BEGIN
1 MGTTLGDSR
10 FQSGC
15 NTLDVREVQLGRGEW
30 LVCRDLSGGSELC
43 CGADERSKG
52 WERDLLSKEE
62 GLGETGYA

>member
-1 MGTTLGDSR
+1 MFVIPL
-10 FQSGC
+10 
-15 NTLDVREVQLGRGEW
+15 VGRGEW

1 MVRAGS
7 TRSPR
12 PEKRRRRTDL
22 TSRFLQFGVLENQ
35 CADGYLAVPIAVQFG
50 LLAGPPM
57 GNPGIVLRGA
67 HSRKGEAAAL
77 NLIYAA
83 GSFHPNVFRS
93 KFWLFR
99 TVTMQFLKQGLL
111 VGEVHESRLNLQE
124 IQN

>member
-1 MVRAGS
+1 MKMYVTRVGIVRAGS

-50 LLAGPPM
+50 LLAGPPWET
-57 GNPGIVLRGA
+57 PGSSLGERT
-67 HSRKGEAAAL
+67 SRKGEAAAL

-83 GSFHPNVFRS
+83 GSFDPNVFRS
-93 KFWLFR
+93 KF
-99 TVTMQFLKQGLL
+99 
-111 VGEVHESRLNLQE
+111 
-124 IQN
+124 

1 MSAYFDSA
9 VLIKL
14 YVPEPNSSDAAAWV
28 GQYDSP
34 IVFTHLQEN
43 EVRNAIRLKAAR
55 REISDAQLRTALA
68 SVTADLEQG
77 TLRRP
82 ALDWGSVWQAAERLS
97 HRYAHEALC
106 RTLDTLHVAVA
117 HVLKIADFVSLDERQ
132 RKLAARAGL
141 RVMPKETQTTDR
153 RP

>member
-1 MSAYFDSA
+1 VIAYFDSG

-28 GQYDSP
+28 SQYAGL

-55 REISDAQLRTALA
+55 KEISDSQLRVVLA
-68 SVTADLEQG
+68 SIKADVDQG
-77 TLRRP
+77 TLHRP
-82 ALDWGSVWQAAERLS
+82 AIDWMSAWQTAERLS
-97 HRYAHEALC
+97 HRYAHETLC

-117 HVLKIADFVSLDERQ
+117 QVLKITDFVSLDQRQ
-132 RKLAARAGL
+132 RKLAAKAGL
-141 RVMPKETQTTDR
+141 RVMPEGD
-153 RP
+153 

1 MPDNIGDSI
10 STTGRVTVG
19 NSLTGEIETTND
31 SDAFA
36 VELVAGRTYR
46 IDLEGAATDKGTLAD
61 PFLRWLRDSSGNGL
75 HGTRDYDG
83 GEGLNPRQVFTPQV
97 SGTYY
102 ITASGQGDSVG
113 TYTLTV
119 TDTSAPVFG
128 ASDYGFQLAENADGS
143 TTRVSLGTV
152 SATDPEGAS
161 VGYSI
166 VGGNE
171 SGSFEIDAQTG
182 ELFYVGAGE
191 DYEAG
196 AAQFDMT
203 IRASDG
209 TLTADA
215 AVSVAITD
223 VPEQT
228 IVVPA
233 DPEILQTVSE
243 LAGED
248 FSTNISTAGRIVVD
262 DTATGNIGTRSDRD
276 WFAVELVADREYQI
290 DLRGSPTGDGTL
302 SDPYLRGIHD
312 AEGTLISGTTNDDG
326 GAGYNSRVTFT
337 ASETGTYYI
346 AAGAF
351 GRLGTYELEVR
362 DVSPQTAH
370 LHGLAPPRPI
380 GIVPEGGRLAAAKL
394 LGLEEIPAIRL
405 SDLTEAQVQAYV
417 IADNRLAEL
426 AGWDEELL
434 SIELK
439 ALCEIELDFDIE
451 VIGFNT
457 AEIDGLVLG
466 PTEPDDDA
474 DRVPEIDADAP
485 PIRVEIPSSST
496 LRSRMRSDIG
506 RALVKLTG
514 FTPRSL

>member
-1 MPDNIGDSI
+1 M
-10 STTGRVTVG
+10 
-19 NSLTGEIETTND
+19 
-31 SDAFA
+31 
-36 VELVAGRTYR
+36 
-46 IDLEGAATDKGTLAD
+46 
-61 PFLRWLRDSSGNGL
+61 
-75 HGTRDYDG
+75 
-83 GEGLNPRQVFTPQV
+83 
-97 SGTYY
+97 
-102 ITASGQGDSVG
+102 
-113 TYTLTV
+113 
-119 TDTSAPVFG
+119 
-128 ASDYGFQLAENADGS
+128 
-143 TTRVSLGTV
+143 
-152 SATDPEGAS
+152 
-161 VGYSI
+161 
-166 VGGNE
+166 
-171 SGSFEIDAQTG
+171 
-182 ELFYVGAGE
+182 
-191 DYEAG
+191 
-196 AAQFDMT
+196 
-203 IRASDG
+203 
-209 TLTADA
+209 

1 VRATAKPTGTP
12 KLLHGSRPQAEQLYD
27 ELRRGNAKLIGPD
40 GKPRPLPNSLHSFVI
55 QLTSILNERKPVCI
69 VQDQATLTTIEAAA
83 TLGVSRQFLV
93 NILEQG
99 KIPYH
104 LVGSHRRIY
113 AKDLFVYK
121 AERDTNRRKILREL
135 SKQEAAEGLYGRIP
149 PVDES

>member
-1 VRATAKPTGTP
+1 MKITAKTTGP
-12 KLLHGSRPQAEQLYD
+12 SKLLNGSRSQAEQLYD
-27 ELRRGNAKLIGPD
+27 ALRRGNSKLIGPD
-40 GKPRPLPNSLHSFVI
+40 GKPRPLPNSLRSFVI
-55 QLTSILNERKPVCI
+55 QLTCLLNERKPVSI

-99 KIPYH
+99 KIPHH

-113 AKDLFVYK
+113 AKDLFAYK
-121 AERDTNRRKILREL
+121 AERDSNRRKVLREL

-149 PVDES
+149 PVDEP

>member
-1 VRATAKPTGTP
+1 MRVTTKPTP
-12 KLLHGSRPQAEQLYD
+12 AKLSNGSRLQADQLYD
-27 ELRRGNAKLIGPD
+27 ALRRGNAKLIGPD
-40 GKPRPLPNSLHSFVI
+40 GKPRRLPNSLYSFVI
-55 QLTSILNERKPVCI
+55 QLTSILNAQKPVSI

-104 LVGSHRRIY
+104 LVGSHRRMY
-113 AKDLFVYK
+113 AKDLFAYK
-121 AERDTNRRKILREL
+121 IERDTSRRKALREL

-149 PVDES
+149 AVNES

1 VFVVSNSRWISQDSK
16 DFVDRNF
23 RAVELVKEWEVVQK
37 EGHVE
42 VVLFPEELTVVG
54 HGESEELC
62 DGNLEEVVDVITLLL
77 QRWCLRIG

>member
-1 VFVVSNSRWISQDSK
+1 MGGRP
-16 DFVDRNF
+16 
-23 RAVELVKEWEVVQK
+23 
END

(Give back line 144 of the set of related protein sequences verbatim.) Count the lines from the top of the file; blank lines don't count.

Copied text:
-1 MPDNIGDSI